At the end of my twelfth grade I marched at the head of the Memorial Day parade. I felt so proud, my chest bursting with ribbons and braids of every kind. To make it more wonderful, We had important visitors that day. Two soldiers who had won the Congressional Medal of Honor in Viet Nam were present. More exciting to me, General William Westmoreland (very prominent in the Viet Nam war) attended with an impressive entourage. Afterward, Sgt. Hunt introduced me to General Westmoreland, and I had dinner with him and the Congressional Medal winners. Later I was offered a full scholarship to West Point. I didn’t refuse the scholarship outright, but I let them know that a military career wasn’t where I saw myself going.
That’s the entire relevant portion of Carson’s account. He reiterated that account last month in an interview with Charlie Rose, when he said, “I was offered a full scholarship at West Point, got to meet General Westmoreland and go to Congressional Medal of Honor dinners. But decided really my pathway would be medicine.”
Politico followed up on this story. They reported one additional pieces of information that seem to conflict with Carson’s story: Carson never applied to West Point, and was never extended admission.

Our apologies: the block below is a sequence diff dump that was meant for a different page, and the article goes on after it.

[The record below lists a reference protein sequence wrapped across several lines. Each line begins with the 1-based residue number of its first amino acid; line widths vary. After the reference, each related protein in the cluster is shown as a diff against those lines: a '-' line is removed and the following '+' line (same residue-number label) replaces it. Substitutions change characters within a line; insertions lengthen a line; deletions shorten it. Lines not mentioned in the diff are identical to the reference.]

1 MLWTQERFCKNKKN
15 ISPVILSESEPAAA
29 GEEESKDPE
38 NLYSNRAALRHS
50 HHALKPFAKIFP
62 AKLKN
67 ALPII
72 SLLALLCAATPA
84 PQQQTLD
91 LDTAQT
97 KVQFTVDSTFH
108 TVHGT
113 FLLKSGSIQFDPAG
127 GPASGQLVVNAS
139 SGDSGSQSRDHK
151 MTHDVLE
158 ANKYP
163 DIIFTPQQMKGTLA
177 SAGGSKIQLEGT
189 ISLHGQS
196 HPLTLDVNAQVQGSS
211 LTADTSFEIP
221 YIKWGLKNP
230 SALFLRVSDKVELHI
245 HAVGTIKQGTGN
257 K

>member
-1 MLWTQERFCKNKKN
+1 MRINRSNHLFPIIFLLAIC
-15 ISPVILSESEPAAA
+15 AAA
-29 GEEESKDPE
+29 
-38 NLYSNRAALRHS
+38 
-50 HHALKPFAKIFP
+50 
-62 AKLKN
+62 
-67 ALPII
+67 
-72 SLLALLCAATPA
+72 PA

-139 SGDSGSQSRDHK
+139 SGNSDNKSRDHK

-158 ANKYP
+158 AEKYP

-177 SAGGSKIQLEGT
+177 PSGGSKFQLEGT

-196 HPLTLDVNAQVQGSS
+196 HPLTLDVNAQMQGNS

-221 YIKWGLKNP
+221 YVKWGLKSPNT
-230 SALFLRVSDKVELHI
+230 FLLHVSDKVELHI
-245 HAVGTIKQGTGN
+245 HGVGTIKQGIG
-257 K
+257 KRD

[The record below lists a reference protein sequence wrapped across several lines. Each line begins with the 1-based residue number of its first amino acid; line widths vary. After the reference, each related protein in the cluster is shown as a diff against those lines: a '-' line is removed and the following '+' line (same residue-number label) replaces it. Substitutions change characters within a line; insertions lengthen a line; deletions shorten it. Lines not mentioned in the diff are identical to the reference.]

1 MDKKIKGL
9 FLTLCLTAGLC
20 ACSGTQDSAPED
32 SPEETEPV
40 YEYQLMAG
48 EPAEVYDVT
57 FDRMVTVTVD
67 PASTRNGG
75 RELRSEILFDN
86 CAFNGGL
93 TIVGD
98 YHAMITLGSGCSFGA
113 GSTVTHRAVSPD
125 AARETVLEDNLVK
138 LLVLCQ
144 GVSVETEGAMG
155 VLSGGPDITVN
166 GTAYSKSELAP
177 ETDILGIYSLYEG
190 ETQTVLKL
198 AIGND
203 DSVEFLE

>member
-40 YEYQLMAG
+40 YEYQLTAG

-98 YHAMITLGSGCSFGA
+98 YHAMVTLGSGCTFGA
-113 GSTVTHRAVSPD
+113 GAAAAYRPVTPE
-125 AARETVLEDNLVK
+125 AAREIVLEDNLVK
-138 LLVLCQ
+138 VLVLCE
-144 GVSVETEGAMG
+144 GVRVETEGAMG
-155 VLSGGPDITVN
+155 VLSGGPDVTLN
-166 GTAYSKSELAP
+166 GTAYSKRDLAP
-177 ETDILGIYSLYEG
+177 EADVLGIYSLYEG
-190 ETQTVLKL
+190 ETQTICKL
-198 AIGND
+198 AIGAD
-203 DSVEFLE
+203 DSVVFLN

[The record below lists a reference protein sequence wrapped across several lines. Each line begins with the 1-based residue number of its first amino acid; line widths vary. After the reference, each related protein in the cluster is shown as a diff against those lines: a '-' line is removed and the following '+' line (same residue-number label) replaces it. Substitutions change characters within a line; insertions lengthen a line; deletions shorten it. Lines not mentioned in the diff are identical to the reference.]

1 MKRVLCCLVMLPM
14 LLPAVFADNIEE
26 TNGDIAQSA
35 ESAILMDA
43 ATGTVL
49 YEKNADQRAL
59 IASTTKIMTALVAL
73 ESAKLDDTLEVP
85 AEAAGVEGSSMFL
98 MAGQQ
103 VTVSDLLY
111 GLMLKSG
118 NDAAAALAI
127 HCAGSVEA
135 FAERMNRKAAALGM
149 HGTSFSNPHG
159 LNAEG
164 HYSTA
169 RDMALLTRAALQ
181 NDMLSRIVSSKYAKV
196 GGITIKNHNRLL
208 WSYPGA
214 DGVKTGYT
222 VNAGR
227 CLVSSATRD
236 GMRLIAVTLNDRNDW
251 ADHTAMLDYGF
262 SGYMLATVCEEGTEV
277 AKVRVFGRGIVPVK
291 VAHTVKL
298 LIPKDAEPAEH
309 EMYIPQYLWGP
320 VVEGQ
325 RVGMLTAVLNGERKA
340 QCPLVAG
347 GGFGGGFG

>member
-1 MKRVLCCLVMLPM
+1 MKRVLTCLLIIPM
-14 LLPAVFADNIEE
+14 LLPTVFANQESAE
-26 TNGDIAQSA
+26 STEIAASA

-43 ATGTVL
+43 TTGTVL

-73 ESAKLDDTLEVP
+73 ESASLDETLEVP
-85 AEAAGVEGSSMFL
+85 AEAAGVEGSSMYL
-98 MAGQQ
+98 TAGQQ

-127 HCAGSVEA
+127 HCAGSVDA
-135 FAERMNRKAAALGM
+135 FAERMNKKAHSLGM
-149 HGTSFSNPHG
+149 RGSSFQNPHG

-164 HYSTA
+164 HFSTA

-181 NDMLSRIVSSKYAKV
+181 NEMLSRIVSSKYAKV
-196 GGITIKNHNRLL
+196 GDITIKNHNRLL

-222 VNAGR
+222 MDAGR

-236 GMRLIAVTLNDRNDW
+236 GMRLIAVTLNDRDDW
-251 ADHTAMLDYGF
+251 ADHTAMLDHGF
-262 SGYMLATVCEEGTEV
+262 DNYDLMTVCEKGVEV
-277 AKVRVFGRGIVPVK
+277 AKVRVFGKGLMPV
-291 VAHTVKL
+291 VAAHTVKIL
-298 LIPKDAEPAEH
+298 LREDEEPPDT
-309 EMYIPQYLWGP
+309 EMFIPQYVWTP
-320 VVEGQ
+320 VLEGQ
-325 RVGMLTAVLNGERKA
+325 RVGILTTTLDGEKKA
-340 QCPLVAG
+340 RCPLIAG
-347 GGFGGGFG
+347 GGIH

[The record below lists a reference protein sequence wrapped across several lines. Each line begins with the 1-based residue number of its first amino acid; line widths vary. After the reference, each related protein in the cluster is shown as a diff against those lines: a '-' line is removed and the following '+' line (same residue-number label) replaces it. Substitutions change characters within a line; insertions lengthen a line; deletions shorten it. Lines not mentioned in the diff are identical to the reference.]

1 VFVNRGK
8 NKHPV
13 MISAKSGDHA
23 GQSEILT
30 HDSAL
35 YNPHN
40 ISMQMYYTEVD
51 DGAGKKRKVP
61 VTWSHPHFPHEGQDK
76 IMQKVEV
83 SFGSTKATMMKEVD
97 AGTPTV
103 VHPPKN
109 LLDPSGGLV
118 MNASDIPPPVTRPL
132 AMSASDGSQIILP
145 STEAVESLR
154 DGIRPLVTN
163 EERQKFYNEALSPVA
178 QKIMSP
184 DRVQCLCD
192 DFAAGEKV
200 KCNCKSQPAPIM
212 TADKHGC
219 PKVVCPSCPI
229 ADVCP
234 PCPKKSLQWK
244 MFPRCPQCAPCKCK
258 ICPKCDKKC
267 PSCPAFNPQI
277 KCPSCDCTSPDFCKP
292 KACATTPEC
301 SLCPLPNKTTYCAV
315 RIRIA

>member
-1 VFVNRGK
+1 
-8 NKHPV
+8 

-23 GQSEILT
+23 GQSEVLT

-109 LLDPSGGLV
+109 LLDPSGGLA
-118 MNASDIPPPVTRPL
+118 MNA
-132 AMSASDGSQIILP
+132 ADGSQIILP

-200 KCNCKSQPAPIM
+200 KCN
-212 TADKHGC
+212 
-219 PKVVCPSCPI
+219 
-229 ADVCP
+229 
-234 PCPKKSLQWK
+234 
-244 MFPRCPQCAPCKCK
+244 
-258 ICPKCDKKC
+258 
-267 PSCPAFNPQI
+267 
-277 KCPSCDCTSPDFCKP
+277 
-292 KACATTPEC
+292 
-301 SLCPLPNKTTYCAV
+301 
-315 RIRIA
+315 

But Carson never said he applied. He said he was extended a full scholarship offer. What’s more, West Point doesn’t offer scholarships: all admission is free contingent on serving in the military afterwards. It thus seems probable that Westmoreland or another military figure tried to recruit Carson, telling him that he wouldn’t have to pay for his education – and that Carson read that as a “full scholarship,” and never applied.
In fact, that’s exactly what Carson’s campaign manager said to Politico in an email:
Dr. Carson was the top ROTC student in the City of Detroit. In that role he was invited to meet General Westmoreland. He believes it was at a banquet. He can’t remember with specificity their brief conversation but it centered around Dr. Carson’s performance as ROTC City Executive Officer. He was introduced to folks from West Point by his ROTC Supervisors. They told him they could help him get an appointment based on his grades and performance in ROTC. He considered it but in the end did not seek admission.
But here’s how Politico editorialized: “When presented with this evidence, Carson’s campaign conceded the story was false.”
That’s nonsense. They did no such thing. They provided details that corroborated Carson’s story and explained his loose use of the language. If someone told you that you could go to college for free, you might reasonably conclude that you had been offered a full scholarship to attend that university. But Politico would call you a liar if you used such language to describe the exchange.
Now, some on the right are saying that Carson should be held to a higher standard here than other candidates because he’s running as an “outsider.” But this is a basic case of misinterpreting facts, not an outright lie. Carson served in ROTC. Prominent people wanted him to go to West Point. He wouldn’t have had to pay. He didn’t apply because he didn’t want to go. Those facts are not in dispute. It’s the specific wording over which media have decided to crucify him.